For example, this happened when DraftKings merged with SPAC Diamond Eagle Acquisition Corp. (DEAC). Initially, the founders and directors of DEAC were subject to a one-year confinement period. However, the stock has traded more than $15 for 20 out of the 30 consecutive trading days. Therefore, the terms of the closing agreement were met, and the closing period was shortened.
Closing periods are always applied to companies that go public. However, some companies avoid closing periods by direct listing. lets take alook…
Avoid booking periods with direct listing
In recent years, the less traditional IPO method has gained more popularity. Some companies will enter the public markets through the direct listing process.
In direct listing, the company sells the shares directly to the public without the help of intermediaries. In other words, there are no traditional guarantors involved. It bypasses the steps of banking support for a traditional initial public offering. In addition, existing shareholders only sell their shares on public stock exchanges. No additional posts are publicly available.
Direct listing is a way for a company to do public advertising without restrictions. In addition, some companies choose live listings because they can speed up the process of getting them to the public. Despite this, coming up with a generic name through direct listing is often ideal for established companies with a loyal client base. These companies are usually popular among investors and do not need additional exposure.
You can learn more about offering public shares through direct listing versus public offering here.
What happens after the subscription lock period ends?
Since investors know the closing period in advance, they can also plan accordingly. With the closing date approaching, traders often anticipate a price drop due to the additional supply of stocks available in the market.
After the closing period ends, restrictions increase that prevents insiders from selling shares. Informed investors can then sell their shares after the subscription lock period has expired. However, it varies for each subscription. Sometimes corporate insiders cannot sell their shares after the closing period has ended. Due to the fact that they have material information that is not public, the sale will constitute insider trading.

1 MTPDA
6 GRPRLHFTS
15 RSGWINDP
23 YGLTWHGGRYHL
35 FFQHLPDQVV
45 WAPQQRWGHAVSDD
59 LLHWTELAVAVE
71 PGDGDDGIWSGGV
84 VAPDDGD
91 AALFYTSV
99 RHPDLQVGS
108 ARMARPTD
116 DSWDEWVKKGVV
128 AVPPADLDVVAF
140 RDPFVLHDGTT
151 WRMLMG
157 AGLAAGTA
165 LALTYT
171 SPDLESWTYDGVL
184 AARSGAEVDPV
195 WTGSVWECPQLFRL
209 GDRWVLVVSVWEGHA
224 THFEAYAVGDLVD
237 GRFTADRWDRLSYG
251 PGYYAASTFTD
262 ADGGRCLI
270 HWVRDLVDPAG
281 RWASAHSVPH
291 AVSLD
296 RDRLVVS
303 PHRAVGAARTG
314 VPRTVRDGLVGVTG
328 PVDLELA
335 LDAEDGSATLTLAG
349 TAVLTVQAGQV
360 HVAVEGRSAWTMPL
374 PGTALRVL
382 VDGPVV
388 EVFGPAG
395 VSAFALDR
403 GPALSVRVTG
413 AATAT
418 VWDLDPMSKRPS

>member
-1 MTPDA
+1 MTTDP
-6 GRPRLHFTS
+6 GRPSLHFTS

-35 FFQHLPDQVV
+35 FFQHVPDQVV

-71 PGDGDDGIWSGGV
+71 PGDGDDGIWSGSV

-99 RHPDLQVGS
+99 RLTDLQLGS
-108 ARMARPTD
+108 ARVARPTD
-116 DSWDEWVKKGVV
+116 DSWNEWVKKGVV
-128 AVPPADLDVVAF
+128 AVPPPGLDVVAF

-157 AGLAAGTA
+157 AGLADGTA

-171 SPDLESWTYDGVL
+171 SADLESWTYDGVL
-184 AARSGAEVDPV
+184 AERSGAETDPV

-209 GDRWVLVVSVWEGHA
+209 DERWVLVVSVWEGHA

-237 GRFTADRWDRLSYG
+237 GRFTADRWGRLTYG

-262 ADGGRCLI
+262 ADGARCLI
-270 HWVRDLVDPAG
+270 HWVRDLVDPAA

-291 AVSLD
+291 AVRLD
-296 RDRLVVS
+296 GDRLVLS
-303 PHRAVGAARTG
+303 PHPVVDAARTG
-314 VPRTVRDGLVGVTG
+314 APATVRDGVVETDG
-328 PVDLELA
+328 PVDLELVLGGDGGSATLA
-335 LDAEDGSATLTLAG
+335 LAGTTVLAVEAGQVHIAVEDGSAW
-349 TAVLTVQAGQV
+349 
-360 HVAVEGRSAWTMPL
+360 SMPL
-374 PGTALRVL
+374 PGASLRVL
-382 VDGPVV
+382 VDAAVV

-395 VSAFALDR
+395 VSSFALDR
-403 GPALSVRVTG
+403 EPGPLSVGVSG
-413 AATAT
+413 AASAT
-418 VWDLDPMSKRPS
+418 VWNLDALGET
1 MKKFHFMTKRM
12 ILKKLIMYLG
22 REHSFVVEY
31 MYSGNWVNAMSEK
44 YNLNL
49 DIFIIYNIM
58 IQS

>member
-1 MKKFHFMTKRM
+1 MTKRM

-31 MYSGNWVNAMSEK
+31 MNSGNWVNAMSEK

The last line in the subscription closing period
The closing period usually does not prevent individual investors from selling shares because they are not working for the company and have not received the shares as compensation. Despite this, lockdown periods can still affect you in the long run.
Since a company’s stock price usually drops towards the end of the closing period, remember to do your research before investing. Oftentimes near the end of the holding period, investors can take advantage of a drop in stock prices to “buy the dip.” Moreover, not only can you take advantage of a potential price drop, but you can also prevent losing money if the stock loses its value.
This is just one piece of the puzzle to be put to the public. To learn more about the full subscription process, check out this link as well. It gives you a step-by-step guide for publishing to the public.
However, be sure to do your research before investing. It is important to keep track of when corporate insiders sell their shares. This may be an indication that the company is not worth investing in.
Furthermore, if investing in an IPO piques your interest, check out our top IPOs and our IPO calendar. We update the calendar daily to give you the latest news on upcoming and deposited IPOs.
About Amy Bon
Amy Boone graduated from the School of Business and Economics at Towson University. Her background in marketing research helps her uncover valuable trends. Research into initial public offerings and other trends has been her primary focus over the past year. When you’re not writing Aimee for Investment U, you can usually find her doing graphic design or traveling with friends.